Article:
Replacing bath tub and sink plug holes

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Hi all
All the pug holes in my new house have either peeled or gone green and peeled. I want them replaced.
How much should i be looking at for 3 to be replaced and what material is best for the replacements? I think the peeling might be due to using bleach (not sure though) so I don'tto buy plug holes in a material that can't cope with being cleaned! Also are the holes with integral plugs better than the older style ones (which I want to replace) - as in are they less likely to rust/peel (and are they easy to clean - hair etc?)
All advice appreciated.

Thanks
 
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1. They aren't called plug holes, they are called wastes. They comprise two parts:
1a. The waste fitting itself, which is fastened into the basin, bath or sink.
1b. The waster stopping part, for which see below.
2. Have a look at the McAlpine web site for basin, sink and bath wastes.
3. No one can tell you how much replacement will cost as it depends entirely on how accessible the waste fittings are. Each could range from an hour (simple accessible kitchen under sink waste) to a day or more (bath waste with tiled bath panel without any inspection hatch).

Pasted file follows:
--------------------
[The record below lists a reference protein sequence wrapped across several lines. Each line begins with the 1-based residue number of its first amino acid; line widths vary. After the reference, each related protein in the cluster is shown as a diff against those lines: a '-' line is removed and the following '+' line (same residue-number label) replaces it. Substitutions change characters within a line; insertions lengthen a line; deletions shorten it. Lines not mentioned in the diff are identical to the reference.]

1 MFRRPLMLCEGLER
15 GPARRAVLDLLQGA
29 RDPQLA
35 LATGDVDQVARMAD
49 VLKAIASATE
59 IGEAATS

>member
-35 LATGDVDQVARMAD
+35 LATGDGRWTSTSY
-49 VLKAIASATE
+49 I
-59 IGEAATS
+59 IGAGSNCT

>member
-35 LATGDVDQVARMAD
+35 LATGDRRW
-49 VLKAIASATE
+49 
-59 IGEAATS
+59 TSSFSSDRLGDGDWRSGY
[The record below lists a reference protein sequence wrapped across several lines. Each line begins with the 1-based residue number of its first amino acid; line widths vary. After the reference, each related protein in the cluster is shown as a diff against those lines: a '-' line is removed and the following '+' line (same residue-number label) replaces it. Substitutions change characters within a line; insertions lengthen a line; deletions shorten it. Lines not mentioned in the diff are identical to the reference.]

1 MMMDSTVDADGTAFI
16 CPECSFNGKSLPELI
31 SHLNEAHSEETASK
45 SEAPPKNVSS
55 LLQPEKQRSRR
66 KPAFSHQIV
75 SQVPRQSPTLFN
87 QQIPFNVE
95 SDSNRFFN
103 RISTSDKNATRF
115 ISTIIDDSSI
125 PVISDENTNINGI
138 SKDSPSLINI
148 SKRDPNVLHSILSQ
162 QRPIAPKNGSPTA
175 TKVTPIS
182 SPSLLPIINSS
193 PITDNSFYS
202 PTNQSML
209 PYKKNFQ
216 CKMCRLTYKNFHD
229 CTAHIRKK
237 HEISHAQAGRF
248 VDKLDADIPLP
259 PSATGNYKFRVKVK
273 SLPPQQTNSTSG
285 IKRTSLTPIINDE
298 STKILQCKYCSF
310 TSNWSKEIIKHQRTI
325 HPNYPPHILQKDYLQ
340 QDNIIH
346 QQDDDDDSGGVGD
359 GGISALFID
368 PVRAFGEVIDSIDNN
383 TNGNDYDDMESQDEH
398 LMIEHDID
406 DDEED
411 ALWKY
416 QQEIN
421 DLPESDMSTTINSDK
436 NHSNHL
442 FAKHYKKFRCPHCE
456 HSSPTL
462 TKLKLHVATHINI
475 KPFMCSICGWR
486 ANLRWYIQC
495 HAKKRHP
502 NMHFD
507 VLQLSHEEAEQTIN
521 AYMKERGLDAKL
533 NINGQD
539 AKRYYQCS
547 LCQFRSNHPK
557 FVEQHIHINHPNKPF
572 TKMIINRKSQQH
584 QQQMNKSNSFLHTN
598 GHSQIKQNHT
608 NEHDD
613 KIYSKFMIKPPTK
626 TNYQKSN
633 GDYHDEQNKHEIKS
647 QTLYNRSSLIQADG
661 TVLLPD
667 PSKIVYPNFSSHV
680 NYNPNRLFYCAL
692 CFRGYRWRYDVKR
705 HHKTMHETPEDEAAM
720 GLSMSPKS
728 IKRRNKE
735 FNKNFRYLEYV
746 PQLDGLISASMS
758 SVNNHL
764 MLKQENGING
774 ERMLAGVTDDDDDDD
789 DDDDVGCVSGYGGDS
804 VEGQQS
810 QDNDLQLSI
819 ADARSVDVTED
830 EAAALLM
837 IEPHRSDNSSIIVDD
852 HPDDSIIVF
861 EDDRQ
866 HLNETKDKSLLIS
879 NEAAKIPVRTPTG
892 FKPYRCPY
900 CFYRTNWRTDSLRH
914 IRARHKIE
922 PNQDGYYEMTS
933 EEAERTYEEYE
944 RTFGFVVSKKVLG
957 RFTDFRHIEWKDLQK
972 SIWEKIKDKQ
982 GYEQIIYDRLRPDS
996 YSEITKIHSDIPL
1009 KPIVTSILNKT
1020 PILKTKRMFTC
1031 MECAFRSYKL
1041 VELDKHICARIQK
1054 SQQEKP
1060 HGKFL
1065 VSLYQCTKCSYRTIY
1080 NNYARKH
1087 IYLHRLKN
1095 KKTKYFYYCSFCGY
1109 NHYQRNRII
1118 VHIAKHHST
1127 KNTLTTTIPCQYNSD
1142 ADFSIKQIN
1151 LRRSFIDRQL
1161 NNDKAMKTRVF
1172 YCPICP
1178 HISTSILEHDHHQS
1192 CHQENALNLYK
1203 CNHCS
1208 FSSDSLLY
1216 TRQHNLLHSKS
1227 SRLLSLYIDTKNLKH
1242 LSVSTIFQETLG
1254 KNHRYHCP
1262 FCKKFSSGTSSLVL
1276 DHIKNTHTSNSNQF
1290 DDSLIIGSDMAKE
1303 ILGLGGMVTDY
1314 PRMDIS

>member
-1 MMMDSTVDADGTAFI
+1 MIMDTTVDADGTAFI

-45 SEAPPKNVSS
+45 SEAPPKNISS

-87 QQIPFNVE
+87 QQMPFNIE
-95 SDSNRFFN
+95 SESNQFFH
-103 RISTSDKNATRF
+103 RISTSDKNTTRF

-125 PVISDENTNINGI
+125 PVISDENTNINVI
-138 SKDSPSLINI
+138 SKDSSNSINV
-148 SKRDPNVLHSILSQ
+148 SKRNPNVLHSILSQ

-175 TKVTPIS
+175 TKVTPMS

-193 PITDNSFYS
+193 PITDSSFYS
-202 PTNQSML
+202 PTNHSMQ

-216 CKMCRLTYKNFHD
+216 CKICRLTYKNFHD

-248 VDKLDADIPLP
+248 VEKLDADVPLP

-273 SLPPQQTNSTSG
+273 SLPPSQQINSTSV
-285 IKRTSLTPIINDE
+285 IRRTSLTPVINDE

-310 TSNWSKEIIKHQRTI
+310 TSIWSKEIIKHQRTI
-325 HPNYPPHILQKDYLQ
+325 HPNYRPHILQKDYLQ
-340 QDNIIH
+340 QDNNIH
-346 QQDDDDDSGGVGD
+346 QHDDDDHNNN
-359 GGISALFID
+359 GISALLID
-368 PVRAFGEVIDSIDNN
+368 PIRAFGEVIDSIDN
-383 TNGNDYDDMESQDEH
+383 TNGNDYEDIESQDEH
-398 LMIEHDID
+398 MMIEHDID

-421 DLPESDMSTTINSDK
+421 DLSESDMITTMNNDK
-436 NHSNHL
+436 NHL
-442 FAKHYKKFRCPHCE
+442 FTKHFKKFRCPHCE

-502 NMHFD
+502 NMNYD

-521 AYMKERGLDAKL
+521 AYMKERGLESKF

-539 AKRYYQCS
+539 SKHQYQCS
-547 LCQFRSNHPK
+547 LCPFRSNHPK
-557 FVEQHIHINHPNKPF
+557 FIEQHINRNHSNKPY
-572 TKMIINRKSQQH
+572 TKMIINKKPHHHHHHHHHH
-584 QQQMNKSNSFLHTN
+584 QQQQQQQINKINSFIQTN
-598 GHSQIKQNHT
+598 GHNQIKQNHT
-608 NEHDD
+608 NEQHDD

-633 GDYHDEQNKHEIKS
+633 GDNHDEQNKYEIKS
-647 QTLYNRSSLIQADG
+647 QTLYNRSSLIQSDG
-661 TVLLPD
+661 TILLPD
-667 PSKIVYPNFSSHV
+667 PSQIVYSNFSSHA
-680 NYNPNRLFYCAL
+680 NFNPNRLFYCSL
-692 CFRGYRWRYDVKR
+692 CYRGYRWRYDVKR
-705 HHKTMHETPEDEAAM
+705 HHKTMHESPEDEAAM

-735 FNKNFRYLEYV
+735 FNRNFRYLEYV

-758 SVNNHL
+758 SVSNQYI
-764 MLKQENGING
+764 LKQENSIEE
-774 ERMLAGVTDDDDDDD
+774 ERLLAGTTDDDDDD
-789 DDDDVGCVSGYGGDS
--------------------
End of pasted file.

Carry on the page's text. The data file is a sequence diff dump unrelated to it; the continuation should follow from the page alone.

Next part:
4. Most basin and bath wastes are made of brass, chrome plated. Decent ones should withstand occasional application of bleach provided it is washed off quite quickly. When the chrome wears off, bleach will get at the brass, but normally takes years.
5. Many kitchen sink wastes are stainless steel. Impervious to most chemicals.
6. Plugs come in various types:
6a. Pull out on a chain. Simple, reliable. Needs a ring of some sort on the appliance to anchor the "dry" end of the chain.
6b. Pop up wastes. Decent ones are reliable, and have the advantage that you don't need to put your hand in the dirty water to operate. However, they require suitable taps (to house the operating rod) and you would almost certainly have to change the taps to fit such wastes.
6c. "Click clack" wastes. Push down to seal, push down again to open. In my experience the most unreliable, and can be difficult to replace the mechanism once it fails, requiring a complete new waste.
6d. Swivel wastes. As the name suggests, a revolving plug, which when horizontal seals, when vertical opens. More reliable than click clack, but I've never quite seen the point.
7. The easiest to clean is the old fashioned plug on a chain. Next easiest is the pop up, provided it is the sort where the whole plug assembly comes out. Some are captive, in that the bottom of the assembly has a ring on it through which the operating rod fits. You can't get anything much down past the plug end of these. Click clack can have the top unscrewed to allow some cleaning. Swivel allow virtually no cleaning beyond the plug top.
 
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